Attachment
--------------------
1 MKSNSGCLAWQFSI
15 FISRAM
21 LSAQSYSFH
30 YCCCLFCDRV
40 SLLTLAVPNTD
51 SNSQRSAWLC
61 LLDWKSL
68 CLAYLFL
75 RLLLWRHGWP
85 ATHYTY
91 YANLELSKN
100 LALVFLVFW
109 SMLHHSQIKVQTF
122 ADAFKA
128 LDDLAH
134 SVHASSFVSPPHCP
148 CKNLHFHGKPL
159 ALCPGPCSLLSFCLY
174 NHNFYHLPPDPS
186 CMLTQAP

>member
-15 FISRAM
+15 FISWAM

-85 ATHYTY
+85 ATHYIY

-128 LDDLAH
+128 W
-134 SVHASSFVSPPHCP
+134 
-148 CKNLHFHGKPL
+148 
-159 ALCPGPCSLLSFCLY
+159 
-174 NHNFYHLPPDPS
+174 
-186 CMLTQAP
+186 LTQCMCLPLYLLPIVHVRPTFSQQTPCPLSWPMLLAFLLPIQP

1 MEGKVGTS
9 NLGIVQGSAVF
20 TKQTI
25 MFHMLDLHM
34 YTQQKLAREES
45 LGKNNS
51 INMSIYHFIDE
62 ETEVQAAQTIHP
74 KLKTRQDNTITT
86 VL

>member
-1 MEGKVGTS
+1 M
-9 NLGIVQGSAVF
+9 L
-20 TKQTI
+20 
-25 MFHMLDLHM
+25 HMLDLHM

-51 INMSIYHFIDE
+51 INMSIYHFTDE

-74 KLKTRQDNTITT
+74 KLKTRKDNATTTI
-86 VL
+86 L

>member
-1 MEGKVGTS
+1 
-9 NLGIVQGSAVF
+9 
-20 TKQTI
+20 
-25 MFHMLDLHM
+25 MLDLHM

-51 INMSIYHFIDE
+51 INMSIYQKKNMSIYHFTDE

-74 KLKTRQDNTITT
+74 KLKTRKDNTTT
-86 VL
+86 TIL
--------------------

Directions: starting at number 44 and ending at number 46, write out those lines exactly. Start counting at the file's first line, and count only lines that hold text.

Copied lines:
51 INMSIYHFIDE
62 ETEVQAAQTIHP
74 KLKTRQDNTITT